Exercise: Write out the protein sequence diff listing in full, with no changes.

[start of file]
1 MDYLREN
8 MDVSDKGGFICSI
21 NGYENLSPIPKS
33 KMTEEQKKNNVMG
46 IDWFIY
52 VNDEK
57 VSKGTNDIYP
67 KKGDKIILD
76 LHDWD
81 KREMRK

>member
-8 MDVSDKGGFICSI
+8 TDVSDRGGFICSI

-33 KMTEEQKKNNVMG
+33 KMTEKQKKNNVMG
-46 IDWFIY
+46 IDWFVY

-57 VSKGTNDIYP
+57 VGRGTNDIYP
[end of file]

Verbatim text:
1 MDYLREN
8 MDVSDKGGFICSI
21 NGYENLSPIPKS
33 KMTEEQKKNNVMG
46 IDWFIY
52 VNDEK
57 VSKGTNDIYP
67 KKGDKIILD
76 LHDWD
81 KREMRK

>member
-8 MDVSDKGGFICSI
+8 TDVSDRGGFICSI

-33 KMTEEQKKNNVMG
+33 KMTEKQKKNNVMG
-46 IDWFIY
+46 IDWFVY

-57 VSKGTNDIYP
+57 VGRGTNDIYP